- Compliance: If the data you’re migrating to the cloud is subject to the EU General Data Protection Regulation (GDPR) or other regulations that call for data localization (the storage of data within a particular nation or region), then you might want to set up a cloud architecture with independent instances in multiple regions. You might end up working with one vendor for Europe, another for North America, and so on.
5. Identify and clean up data discrepancies before you migrate
Before you migrate data to the cloud, you want to make sure it’s accurate and complete. You also want to make sure that it’s consistent.
When we work with clients, we often run into the problem of “shoehorning.” Shoehorning data means using a single data field to hold different types of data. For example, a CRM record might have a field that has no governance behind it, so one user enters phone numbers in it while another uses it for street addresses and another uses it for last names. This typically occurs when there’s only one unlocked field for data, so each user enters whatever data is most important to them.
But if we’re going to move that data to the cloud, we want to clean up this inconsistency. Phone numbers belong in phone number fields, last names in last name fields, and so on. And some of that data might fall under data privacy rules and regulations, so we definitely want to know where that data is and how it’s being stored.
Before migrating data to the cloud, audit the data, identify any inconsistencies and resolve them before you migrate that data to the cloud and perpetuate the problem there.
“A low-code iPaaS lets you quickly take care of your “throw-away” code, and gets your IT talent back to focusing on the more strategic projects that are going to pay off over the long term.”
6. Look for a platform that will minimize the amount of “throw away” work you have to do
With any substantial data migration project, there’s going to be some amount of coding that’s going to end up being “throw-away code.” You might need software to perform a one-time-never-to-be-repeated transformation, or you might need to move data to a temporary system or location before completing the migration. Especially in large enterprises with lots of legacy systems, the need for some amount of “one-off” coding is inevitable.
But just because throw-away code is a necessity doesn’t mean that you want to invest a lot of time in it. You want to write just enough of it to get the one-time job done, and then move on.
One of the advantages of a low-code platform for integration and migration — an integration platform as a service (iPaaS) — is that producing one-off integrations and transformations becomes quick and easy. If you need to extend integrations or transformations with custom Java code, for example, you can.
A low-code iPaaS lets you quickly take care of your “throw-away” code, and gets your IT talent back to focusing on the more strategic projects that are going to pay off over the long term.
If you need to create temporary code, you can create it quickly and easily. When that code is needed, its usefulness might be great, but when that time is past, the loss is minimal, because you haven’t had to invest a lot of time and effort in something that turned out to be temporary. Simply put, low-code equates to low overhead and low-loss.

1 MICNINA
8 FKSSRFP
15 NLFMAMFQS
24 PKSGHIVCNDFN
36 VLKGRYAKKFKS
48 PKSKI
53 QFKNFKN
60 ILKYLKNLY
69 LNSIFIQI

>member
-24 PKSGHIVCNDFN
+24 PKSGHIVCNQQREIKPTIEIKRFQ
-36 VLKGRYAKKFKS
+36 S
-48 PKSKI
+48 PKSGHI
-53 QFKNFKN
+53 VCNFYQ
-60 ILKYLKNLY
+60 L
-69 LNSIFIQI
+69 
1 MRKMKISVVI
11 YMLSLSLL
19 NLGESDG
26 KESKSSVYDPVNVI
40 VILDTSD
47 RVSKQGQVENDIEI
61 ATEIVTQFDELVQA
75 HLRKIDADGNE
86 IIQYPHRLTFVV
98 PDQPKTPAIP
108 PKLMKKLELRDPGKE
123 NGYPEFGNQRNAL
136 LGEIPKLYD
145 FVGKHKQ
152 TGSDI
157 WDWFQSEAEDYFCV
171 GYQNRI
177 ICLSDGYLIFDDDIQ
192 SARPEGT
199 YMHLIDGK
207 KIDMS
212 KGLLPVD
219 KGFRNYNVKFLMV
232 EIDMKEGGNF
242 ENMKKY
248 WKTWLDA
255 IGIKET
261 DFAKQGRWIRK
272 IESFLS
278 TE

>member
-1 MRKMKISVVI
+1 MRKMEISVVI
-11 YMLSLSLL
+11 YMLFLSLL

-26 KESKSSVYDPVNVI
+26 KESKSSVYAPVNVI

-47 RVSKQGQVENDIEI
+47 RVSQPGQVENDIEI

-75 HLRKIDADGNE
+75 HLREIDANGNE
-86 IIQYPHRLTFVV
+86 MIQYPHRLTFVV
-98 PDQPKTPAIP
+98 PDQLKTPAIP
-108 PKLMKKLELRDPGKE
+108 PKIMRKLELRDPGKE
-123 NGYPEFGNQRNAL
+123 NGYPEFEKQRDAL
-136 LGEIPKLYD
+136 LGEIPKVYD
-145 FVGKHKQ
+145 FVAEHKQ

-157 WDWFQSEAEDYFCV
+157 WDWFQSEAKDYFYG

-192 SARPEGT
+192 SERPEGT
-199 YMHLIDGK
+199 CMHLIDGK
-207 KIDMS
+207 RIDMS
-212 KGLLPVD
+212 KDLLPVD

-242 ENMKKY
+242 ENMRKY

7. Use a modern iPaaS to take advantage of both integration and data management
Some companies are wary of the idea of data management, because they assume that, done properly, data management requires a multi-million dollar investment and five years to implement. But modern technologies such as the Boomi iPaaS make it possible to establish a golden record and carry out ongoing data governance far more efficiently.
One reason a unified approach to integration saves time and money is that both your integration processes and data management system are sitting on the same platform in the cloud. This eliminates the need to send data from one cloud application down to an on-premise data management system and then back up to another cloud application.
A unified platform like Boomi’s can keep everything in the cloud, directly connecting one application to another. It creates a cloud-based hub-and-spoke structure among your various applications.
With cloud-based data governance, there is no need to download drivers or set up a complex on-premise data management system. You can get things going quickly and easily in the cloud, which is where you’ve migrated your data.
Second, because the iPaaS is managing the integrations, you can build data management and data cleansing right into your integration process, so data moving from one application to another is accurate and complete.
Third, because of the low-code development interface, you can implement your data governance policies quickly and effectively. You don’t have to embark on that multi-year, multi-million dollar project — instead, you can start seeing benefits in months or even weeks.
Quick, Effective, Forward-Looking Migration
We’re living in a golden era for analytics, as companies realize the power of big data and artificial intelligence for transforming operations and delivering better business results. Those analytics and operations depend on data, so it makes sense to focus strategies on data first and on applications second.
By following the best practices I’ve recommended here, you’ll be able to migrate data to the cloud more quickly and effectively. And you’ll be ready to take advantage of the wealth of cloud applications and services emerging by the day.